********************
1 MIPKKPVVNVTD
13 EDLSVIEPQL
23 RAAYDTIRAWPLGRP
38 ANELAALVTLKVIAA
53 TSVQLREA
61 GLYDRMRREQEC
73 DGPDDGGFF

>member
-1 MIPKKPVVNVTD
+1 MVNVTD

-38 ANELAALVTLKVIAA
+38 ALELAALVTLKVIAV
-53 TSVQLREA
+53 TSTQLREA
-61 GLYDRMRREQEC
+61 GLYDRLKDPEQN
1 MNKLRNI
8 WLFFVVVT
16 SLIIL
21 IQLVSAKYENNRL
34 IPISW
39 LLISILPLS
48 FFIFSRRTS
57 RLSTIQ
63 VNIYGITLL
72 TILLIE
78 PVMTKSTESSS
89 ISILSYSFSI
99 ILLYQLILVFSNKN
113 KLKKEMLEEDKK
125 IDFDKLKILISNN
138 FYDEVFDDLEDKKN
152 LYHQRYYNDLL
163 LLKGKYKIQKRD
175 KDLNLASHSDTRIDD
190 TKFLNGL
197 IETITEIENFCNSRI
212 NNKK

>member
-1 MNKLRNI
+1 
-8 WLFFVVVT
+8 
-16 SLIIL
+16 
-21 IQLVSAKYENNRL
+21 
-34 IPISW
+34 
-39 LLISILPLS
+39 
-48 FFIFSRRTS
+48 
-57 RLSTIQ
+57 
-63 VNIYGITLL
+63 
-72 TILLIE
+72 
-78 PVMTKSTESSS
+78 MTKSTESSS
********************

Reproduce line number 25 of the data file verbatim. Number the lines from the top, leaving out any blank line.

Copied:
63 VNIYGITLL